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Science Paper Art

I saw Lisa Nilsson’s anatomical paper art on NewScientist this morning.

It’s gorgeous, and precisely hits my sweet spot linking scientific accuracy, beauty, and clever use of materials to mimic form.


  1. Vince says:

    This is awesome!

  2. Tom says:

    That is great, but I couldn’t help wonder how they tilted the head enough to get one ear and not the other, but still had the eyes each the same size. I guess I’ve been looking at too many CTs and MRIs superficially, without a deeper technical knowledge…

    It does remind me of the Visible Human cadaver that was frozen, then successively sliced, with pics taken each slice. That was before I had any radiological experience. Paper art that’s not origami? Cool!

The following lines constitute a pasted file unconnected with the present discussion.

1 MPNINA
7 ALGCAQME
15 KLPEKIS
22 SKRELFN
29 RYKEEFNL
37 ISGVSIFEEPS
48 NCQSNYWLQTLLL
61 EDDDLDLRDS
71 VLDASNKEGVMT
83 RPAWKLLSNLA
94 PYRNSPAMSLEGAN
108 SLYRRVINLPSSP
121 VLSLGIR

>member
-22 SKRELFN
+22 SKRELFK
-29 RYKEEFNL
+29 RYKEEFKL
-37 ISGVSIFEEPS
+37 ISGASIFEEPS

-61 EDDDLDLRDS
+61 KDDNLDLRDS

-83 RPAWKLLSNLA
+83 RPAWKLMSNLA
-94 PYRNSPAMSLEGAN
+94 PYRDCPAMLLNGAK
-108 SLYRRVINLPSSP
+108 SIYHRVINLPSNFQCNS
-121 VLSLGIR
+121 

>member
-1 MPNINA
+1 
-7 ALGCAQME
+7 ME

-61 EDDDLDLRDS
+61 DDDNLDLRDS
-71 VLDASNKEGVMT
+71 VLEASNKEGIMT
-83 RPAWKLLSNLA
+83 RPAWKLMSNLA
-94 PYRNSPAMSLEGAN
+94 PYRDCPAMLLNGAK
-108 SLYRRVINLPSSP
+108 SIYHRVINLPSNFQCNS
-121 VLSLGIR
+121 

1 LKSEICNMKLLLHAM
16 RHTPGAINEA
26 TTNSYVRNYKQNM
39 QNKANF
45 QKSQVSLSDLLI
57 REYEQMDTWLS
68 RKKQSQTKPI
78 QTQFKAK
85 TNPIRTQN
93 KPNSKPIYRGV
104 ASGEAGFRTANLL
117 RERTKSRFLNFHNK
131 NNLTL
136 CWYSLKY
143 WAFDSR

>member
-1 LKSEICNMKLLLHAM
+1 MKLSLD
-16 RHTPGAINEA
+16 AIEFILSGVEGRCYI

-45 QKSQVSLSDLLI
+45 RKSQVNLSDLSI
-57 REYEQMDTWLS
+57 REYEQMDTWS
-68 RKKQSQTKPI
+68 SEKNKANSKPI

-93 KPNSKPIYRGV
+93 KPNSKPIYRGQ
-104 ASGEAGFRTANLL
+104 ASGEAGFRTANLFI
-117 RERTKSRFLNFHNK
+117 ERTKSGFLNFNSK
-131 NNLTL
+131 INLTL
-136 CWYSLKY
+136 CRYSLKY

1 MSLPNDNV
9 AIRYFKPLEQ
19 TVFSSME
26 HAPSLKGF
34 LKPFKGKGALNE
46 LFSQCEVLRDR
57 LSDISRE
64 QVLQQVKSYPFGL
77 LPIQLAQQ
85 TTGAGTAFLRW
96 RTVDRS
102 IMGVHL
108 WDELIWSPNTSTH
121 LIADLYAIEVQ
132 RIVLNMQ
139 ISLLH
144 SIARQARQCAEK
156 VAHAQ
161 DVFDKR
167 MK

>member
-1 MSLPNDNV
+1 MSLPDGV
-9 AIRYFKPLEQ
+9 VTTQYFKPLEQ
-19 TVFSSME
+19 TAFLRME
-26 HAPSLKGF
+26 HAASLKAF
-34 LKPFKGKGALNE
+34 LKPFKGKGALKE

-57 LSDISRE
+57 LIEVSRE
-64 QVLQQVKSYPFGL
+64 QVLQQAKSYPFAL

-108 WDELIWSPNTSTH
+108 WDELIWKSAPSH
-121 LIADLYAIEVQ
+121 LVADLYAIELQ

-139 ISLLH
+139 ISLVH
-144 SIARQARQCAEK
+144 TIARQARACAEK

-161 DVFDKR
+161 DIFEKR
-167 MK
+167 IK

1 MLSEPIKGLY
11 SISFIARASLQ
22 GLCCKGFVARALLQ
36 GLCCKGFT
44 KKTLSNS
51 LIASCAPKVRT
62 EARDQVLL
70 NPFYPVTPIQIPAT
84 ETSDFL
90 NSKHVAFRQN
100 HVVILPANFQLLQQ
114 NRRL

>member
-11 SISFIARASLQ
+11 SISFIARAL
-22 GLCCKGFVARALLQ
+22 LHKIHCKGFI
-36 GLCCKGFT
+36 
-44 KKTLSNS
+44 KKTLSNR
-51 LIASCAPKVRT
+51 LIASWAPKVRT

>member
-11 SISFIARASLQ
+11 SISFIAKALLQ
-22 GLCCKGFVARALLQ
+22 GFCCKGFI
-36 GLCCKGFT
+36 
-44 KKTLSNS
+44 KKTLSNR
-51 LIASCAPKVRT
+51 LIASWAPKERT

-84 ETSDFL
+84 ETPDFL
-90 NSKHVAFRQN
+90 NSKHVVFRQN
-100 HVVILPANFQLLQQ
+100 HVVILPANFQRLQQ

3. Sarah says:

    Tom, if you read the articles they talk about both of those things. 🙂

    The first one is because people are asymmetrical: the head was straight, not tilted, but one ear was higher than the other. If you look through the gallery, there’s a torso with one arm free and one attached because the shoulders of that subject weren’t quite square.

    The Visible Human project helped to inspire the work, if I remember correctly.

    And yes, much as I love origami (so mathy!), this is wonderful.